The last matter the beefeaters and deerslayers might be apprehensive about is wasting disease – mad cow disease and mad deer syndrome. It is not an infection in the sense of bacteria or viruses causing encephalitis or meningitis. Rather, the condition involves rogue proteins called prions that form inventive abstract sculptural shapes in the gray matter. It may occur in cows, deer, elk, mink, and people. In humans it is called variant Creutzfeldt-Jacob disease. An English friend tells of many cases of mad cow disease and several cases of vCJD in Great Britain in the 90s. Millions of cows had to be destroyed. In the US, only a few proven mad cows were found, but “downer” cattle are common. Mad elk and deer disease, moreover, became common in Montana, Idaho, and Wyoming. Mad deer syndrome in Wisconsin erupted into political contention between the DNR and hunters. It was reported that thousands of deer in one county had to be destroyed. Official counsel in various other areas of the state reporting only sporadic cases advised hunters who were concerned about wasting disease to donate the deer they killed to food pantries. Shame in spades.
 
Various establishment agencies and organizations – the USDA, states issuing hunting licenses, and Big Beef – were scared to death of finding any cases of bovine spongiform encephalitis (BSE). Though the testing technology quickly became simpler and the results more certain, they tested only a tiny sampling under their respective jurisdictions. Feed lots avoided testing “downer” cows even though the steer exhibited one of the cardinal signs of BSE. States that derived considerable revenues from selling hunting licenses tested deer and elk taken in areas where wasting disease had been identified but rarely in others. In contrast, Japan tested every single cow destined for human consumption in the Land Of The Rising Sun.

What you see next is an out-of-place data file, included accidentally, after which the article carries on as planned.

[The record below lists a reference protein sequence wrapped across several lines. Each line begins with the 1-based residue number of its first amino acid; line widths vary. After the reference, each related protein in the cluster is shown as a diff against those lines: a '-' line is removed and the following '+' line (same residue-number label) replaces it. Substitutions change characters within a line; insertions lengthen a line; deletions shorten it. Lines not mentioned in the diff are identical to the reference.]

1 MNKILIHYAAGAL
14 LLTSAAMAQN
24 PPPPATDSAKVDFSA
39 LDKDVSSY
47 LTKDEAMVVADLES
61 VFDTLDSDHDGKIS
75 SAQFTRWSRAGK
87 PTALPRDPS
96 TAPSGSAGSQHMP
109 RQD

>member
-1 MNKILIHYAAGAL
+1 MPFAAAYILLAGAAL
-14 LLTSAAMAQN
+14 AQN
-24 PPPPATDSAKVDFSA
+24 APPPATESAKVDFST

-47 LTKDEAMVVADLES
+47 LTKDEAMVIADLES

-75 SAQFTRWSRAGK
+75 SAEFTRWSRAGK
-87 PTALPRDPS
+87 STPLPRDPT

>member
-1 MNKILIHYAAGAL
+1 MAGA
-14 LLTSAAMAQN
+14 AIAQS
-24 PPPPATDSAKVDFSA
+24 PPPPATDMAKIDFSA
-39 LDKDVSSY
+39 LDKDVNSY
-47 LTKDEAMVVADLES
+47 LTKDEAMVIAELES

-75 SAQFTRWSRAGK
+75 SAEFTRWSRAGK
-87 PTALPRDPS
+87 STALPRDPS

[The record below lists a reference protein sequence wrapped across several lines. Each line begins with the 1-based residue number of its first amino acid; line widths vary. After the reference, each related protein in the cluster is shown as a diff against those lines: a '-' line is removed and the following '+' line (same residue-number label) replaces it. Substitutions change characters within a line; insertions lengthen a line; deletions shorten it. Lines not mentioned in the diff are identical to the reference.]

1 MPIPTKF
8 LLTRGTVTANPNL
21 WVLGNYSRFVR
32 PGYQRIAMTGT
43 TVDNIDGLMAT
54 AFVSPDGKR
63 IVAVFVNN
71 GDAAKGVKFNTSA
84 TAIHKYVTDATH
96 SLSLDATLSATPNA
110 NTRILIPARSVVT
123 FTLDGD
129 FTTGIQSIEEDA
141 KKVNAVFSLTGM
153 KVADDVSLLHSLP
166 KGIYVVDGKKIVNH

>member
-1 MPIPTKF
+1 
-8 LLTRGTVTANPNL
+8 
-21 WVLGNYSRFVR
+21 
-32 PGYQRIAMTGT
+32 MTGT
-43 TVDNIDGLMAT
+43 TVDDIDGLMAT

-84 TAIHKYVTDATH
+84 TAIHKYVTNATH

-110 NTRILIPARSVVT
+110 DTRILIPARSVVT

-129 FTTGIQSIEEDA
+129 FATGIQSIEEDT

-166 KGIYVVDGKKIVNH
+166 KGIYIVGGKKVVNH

With all the reasons to eschew meat in our diets, must we conclude that the American way of life is under threat? The vegetarians are surely gloating just a little.
 

Afghanistan, Pakistan, Yemen, Somalia …

Gadfly
by Mort Malkin

Afghanistan, Pakistan, Yemen, Somalia …

A more complete list of Al Qaeda coffee houses is: Pakistan, Yemen, Afghanistan, Somalia, Sudan, Morocco, Germany New Jersey, and Florida. Afghanistan isn’t even number one or two. Marine General Jim Jones, the President’s National Security Advisor, admits there are fewer than 100 Al Qaeda loyalists left in Afghanistan. They are scattered and have no training camps there. The question comes to mind: So what are we doing there? A next-door corollary is why do we still have over 130,000 troops, and even more private contractors (mercenaries), in Iraq? Iraq, you may recall, never had and Al Qaeda jihadists before we invaded, and there are few there now. But, there were plenty of native Iraqi insurgents until we put them on the US payroll. In Afghanistan, we are approaching 100,000 official troops and plenty of CIA officers and BlackWater armed “advisors.” The people in the countryside know who’s who.

A more basic question is: what is Al Qaeda’s goal up to and how can we counter such evil intent? History, here, is instructive. Osama bin Laden is a member of the family that runs a richly successful enterprise, the Bin Laden Group in Saudi Arabia and beyond. It is a large family, all Saudi and all Sunni Muslims. Osama is more so. When the US convinced the royal family to allow a military base to be built on sacred Arabian soil and started to station American troops there, Osama got mad and decided on civil disobedience in the form of a truck bomb. So, in June 1996, he set off on his career as a jihadist.